About JED High School
High school students are struggling with their mental health now more than ever. They are facing challenges with developing social connectedness in their school community, engaging in help-seeking behaviors, building life skills, and seeking treatment. To address these challenges, JED is continuing our efforts to support students’ mental health and emotional well-being. JED High School is dedicated to helping school districts and high schools evaluate and strengthen their programming and systems related to suicide prevention, mental health, and substance misuse prevention.
The Need for High School Mental Health Resources
Our high school work began in September 2017 with the launch of our Set to Go program, which aimed to help teens, their families, and educators with the tools to prepare emotionally for the transition out of high school into adulthood.
Our survey on the mental health of high school students, conducted with Fluent Research in 2019, highlighted what we have suspected for some time: administrators, parents, and high school students agree that high schools must focus on improving the mental health and well-being of students and better prepare them for the transition from high school to college and adulthood.
Now, we are launching the Comprehensive Approach to Mental Health Promotion and Suicide Prevention for High Schools, which is dedicated to helping school districts and high schools evaluate and strengthen their students’ mental health, substance misuse, and suicide prevention programming and systems.
The Comprehensive Approach to Mental Health Promotion and Suicide Prevention for High Schools
Six Findings: Understanding and Addressing the Mental Health of High School Students
JED partnered with Fluent Research to better understand the mental health needs of high school students across the country. The study found that students’ mental health needs were significant and were not being fully addressed in high schools.
Key findings include:
- Mental health was viewed by high school administrators as a key issue for high school students.
- The risk for student suicide was a strong concern for school administrators and students.
- Students from lower-income households were particularly vulnerable with regard to mental health issues.
- High school students who identified as female were more at-risk for mental health issues than those who identified as male.
- Administrators, caregivers, and students agree: it is time to address student mental health.
- Students need more mental health resources and strategies.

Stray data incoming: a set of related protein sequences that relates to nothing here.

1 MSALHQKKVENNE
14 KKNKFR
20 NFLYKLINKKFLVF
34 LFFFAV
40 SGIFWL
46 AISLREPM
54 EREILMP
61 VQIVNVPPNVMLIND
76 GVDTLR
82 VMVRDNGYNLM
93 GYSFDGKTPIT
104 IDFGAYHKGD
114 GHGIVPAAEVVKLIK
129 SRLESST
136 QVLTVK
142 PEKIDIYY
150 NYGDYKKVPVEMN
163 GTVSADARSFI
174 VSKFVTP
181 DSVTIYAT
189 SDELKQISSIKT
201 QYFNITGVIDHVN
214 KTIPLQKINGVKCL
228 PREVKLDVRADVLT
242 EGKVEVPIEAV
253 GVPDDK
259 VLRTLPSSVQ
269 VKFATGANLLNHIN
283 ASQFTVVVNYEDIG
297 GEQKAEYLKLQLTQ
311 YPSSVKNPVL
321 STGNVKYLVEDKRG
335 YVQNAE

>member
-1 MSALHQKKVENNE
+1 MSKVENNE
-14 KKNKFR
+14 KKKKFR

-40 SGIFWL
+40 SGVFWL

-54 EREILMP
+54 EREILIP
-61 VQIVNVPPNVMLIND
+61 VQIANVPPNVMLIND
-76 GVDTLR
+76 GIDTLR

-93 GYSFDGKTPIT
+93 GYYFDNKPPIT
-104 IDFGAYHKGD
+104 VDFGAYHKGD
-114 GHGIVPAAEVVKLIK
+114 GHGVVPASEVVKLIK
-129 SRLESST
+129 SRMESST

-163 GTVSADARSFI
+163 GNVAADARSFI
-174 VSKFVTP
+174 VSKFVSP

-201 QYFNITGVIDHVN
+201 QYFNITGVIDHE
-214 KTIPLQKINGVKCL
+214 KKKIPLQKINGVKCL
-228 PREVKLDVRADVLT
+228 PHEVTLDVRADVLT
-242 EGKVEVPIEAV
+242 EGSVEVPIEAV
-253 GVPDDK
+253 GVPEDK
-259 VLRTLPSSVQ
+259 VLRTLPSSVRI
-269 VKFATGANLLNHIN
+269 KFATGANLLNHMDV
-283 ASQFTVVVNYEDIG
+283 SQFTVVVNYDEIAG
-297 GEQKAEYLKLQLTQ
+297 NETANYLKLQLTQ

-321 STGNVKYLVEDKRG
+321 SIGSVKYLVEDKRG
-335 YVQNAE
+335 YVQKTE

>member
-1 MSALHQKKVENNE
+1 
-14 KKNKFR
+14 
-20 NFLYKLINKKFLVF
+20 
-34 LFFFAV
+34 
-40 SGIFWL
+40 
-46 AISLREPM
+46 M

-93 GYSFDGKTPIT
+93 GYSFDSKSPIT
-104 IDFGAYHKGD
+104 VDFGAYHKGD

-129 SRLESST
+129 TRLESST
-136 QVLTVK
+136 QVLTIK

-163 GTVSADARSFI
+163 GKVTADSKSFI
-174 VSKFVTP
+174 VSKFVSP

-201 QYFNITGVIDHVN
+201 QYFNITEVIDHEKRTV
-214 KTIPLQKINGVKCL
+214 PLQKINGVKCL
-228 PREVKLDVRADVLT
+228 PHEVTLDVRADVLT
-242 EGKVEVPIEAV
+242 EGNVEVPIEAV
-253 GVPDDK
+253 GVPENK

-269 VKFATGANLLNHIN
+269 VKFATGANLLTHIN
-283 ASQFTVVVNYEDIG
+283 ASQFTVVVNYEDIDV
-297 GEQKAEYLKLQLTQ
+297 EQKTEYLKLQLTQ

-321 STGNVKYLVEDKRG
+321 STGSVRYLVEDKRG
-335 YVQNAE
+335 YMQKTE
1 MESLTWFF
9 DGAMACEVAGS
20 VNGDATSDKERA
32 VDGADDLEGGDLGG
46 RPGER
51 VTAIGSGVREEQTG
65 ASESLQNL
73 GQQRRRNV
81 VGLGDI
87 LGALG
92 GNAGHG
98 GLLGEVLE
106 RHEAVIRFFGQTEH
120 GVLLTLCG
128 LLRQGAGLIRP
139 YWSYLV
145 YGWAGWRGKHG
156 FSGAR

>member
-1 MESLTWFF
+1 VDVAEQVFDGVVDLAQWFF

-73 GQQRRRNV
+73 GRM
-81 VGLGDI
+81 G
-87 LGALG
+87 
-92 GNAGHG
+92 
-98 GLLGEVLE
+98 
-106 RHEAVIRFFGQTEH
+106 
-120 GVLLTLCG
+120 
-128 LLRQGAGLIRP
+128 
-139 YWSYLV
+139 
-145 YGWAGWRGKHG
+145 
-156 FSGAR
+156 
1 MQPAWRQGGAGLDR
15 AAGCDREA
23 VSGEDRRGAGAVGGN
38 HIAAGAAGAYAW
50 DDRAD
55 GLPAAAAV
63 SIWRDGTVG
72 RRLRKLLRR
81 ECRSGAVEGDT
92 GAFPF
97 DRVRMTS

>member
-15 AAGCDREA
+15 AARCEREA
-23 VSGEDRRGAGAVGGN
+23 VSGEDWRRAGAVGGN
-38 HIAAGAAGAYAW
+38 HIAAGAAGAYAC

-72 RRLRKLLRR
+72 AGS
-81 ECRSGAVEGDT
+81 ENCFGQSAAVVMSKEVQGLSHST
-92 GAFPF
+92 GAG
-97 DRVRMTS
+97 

How We’re Helping High Schools
We heard what multiple stakeholders need, and we are answering the call. The efforts are even more urgent now; COVID-19 has exacerbated mental health issues among many adolescents. Our new Comprehensive Approach to Mental Health Promotion and Suicide Prevention for High Schools is designed to guide and support schools as they strengthen systems to meet the growing social, emotional, and mental health needs and challenges of teenagers across the country.
We are focused on recruiting more schools serving a significant number of households whose incomes are below the federal poverty threshold. While the pandemic has made program adoption and implementation challenging for some schools, it has highlighted the salience of JED High School for many others, especially for schools in BIPOC communities.
Interested in learning more or signing up your high school for JED High School? Complete this form.
- Coronavirus Response and Relief Supplemental Appropriations Act (CRRSAA) Relief Bill Summary For High Schools (PDF)
- Creating Space for Student Success and Emotional Well-being: Addressing Mental Health in High Schools - JED Webinar (August 2020)
- High School Programming: An Introduction - JED Webinar (December 2020)
JED High Schools
Since the fall of 2020, 18 high schools located in 12 cities/towns across the country have joined JED High School, enabling us to directly reach nearly 15,000 students. Among these students, 57% identify as students of color; within the public schools with which we are working, 52% of students are from households whose incomes are below the federal poverty threshold.
Students need better mental and emotional support through their high schools. JED has the experience, evidence-based approach, and program to help. Please donate today to support our work and help us reach even more students.
Special Thanks to the JED High School Funders
Jolene McCaw Family Foundation
Morgan Stanley Foundation
Poses Family Foundation
Mindy and Jesse Rogers
Linda Vester and Glenn Greenberg
Saks Fifth Avenue Foundation
Allen Family Foundation